Ken's trusty knee brace.

Ken’s trusty knee brace.

We also discovered things about having company (friends and relatives) in the condo. The kitchen was well supplied with dishes and pots and pans. However, when one is camping in someone else’s apartment, it’s somewhat tricky preparing meals for company. Let’s just say, COSTCO and TRADER JOE’S did a brisk business selling us such delicacies as: frozen scallion pancakes with red chili sauce, kale salads, quinoa salads, garlic shrimp and pasta, crab cakes and rice, etc. We were wary of using the communal barbeques (It wasn’t our own and we were a little squeamish about preparing food on it, okay?). Thus, entertaining was a bit challenging, as we weren’t equipped to make complicated meals. Thankfully the shortcomings of the menu were more than adequately compensated with the quality of the California wines served and consumed. (Everyone loved the BOGLE OLD VINE ZINFANDEL!)





Please go to the COMMENT SECTION below and be part of our extended desert vacation conversation. Tell us what cooking and socializing looks like for you when you’re having a stay in the desert. My readers and I want to learn some tips from you.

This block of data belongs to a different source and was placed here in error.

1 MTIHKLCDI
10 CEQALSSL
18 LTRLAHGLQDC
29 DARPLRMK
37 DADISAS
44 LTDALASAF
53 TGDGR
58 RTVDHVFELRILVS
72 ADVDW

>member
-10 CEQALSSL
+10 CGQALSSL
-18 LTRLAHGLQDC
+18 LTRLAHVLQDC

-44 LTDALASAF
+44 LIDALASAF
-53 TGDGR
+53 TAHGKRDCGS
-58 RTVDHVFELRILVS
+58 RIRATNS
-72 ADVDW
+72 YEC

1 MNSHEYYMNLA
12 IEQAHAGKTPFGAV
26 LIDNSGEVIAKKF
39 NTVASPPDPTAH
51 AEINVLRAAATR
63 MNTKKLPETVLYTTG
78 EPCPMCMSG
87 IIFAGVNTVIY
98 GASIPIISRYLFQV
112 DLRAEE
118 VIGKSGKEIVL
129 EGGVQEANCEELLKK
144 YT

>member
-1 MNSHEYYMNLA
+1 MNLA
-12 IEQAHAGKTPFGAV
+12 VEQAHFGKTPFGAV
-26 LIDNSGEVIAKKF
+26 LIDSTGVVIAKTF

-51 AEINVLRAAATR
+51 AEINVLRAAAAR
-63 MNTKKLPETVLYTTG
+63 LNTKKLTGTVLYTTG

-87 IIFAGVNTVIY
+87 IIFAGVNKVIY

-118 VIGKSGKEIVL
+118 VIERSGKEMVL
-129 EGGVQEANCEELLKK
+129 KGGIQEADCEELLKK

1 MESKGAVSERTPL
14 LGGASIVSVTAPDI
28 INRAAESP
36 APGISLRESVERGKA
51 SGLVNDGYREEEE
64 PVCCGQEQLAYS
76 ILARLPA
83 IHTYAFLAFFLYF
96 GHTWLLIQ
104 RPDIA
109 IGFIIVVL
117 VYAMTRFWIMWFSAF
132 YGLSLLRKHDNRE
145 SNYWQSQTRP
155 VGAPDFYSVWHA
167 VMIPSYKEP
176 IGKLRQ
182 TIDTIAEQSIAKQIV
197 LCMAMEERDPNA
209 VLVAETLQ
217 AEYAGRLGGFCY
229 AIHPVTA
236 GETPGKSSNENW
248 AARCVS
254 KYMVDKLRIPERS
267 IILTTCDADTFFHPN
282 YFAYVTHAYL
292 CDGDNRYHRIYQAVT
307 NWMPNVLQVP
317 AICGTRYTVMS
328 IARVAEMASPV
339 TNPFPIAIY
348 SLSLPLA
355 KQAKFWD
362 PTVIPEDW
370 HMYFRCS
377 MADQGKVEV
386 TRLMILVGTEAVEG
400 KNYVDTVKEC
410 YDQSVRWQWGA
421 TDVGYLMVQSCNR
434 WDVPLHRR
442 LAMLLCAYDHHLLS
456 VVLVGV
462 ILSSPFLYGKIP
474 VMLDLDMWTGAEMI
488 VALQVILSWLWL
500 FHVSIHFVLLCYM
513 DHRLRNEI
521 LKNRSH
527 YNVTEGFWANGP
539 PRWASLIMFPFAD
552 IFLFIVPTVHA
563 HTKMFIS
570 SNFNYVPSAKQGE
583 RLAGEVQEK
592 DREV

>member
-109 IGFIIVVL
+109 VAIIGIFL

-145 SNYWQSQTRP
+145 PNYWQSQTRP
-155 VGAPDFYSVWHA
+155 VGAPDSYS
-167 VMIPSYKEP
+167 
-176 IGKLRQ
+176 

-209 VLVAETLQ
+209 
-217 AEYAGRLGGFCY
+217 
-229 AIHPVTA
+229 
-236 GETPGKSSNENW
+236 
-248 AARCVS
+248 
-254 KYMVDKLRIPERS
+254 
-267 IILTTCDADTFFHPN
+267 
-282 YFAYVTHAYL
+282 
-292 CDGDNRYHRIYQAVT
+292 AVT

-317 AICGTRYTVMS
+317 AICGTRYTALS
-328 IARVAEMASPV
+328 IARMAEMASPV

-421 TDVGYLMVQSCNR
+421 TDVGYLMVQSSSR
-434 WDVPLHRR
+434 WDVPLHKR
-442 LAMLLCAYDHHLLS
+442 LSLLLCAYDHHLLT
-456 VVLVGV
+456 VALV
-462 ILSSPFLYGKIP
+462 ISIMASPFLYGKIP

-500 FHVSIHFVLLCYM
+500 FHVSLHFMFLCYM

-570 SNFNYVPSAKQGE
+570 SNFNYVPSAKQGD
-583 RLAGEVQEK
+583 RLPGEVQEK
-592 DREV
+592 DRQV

What does it look like when you rent a condo for the duration? First of all, I recommend that you arrive in daylight to find your specific apartment. We paused in Palm Springs to wash the car… visit a flea market… and meet up with some friends from home for lunch. So by the time we arrived in Phoenix, it was dark and all we had was an address. The condo addresses were hidden in alcoves and impossible to read from the street! It took us forever, scurrying from building-to-building, before realizing there was no logical pattern to their numbering system. Thankfully, just when we thought we’d be spending the first night in the parking lot with the coyotes, we stumbled upon a map at the entrance to the complex …DUH! NOT SURE HOW WE MISSED IT on the way in! We gratefully collapsed into our new digs, once we had unloaded the overburdened car.

The condo belongs to a family member and we were so pleased to have the opportunity to use it. The location is a lovely subdivision of Phoenix (AUWATUKEE) and the patio doors butt up against a desert mountain- complete with javelinas, coyote packs, and desert rabbits. (Notice I don’t mention SNAKES!) That’s right, here we were in the middle of the city and right outside our apartment, we were smack up against the wild desert. Quite a contrast! We slept with our window open and got so that we missed the coyote packs howling when the night was silent. (I’m serious! Okay, I didn’t miss hearing them tear some innocent little animal apart outside our window; I’ll admit that!)